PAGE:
Compare that to the folks in the back who get ... well, there's a reason some in the industry refer to coach passengers as "self-loading freight".

"There were numerous folks on my flights doing the exact same thing," Rubiano said.

A free domestic coach ticket can be had for 25,000 miles. But that's not the goal. People in this group would rather shell out the $300 for the ticket and save for a big reward like flying first class to Asia for 125,000 miles, a ticket that normally sells for more than $10,000.

Once you start gaming the system, the miles rack up fast. Those on the MegaDo trip have a lifetime average of 1.6 million miles - earned through flying and credit cards - with American alone.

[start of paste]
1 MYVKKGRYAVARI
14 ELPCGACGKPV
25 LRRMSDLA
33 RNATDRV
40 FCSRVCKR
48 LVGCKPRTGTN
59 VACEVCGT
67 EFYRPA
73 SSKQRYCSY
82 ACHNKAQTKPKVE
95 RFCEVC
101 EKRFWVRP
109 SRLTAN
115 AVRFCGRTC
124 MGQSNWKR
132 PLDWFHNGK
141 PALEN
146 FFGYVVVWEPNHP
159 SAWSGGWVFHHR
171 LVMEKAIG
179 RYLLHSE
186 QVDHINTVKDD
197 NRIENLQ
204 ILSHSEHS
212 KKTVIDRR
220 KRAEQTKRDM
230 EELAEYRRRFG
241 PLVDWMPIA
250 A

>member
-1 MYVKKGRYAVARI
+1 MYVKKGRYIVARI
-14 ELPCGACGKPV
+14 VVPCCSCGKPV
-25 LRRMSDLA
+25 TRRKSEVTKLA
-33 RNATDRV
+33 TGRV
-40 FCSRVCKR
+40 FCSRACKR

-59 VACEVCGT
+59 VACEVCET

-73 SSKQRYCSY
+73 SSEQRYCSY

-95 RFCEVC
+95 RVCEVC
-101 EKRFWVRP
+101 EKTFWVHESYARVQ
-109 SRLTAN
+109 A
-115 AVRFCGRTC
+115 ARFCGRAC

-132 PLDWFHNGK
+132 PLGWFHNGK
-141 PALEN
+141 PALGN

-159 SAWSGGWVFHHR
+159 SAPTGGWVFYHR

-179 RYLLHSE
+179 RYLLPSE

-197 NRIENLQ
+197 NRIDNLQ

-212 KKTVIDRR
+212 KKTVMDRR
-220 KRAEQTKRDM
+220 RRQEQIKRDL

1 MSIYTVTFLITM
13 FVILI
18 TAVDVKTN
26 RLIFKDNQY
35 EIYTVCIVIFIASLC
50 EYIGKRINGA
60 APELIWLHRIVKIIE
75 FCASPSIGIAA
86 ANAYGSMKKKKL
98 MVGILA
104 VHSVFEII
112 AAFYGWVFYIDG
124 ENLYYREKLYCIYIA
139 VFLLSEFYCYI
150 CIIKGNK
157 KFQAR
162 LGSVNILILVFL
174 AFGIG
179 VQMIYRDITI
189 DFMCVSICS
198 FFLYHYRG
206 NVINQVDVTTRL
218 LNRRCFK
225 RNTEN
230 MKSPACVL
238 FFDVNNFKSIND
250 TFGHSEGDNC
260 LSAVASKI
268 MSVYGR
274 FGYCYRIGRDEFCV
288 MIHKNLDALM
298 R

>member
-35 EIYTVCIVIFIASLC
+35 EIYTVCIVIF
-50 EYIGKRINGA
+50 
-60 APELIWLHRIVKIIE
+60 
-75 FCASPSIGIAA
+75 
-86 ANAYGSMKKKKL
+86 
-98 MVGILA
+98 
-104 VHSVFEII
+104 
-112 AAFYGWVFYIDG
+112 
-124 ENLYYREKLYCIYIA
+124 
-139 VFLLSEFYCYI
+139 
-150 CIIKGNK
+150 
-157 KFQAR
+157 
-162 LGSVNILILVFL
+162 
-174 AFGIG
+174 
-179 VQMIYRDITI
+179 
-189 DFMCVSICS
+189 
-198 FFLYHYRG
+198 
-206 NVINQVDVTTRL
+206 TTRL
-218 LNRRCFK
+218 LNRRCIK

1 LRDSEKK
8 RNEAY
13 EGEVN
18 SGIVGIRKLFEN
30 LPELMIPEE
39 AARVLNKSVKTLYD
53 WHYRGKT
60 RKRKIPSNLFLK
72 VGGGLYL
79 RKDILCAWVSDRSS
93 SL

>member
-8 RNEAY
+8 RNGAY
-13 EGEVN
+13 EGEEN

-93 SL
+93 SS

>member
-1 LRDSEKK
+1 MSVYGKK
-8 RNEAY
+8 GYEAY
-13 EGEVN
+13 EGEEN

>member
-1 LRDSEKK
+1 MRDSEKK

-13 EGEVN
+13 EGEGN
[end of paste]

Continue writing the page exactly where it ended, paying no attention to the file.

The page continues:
The man with the most: Michael Joyce, 61, from Forest Park, Illinois. His lifetime total is more than 44.4 million. (The top AAdvantage member has 77.6 million miles but wasn't on this trip.)

For eight years, Joyce, a former computer systems analyst, commuted between New York and Chicago. In 1994, he bought a lifetime unlimited-travel pass for $500,000 and now hops around the world for fun.

Less than a third of the miles he generates are actually flown. The rest come from various bonuses. Joyce donates miles to his church and gives flights to friends who can't afford holidays. He also bid 453,000 miles to secure a seat on the MegaDo.

(The MegaDo also raised more than $65,000 for charity, auctioning off items like a Qantas deck of cards, British Airways pyjamas, model aeroplanes, fluorescent yellow rain suits worn by American's ground crew, two free tickets to Europe and 60,000 American miles.)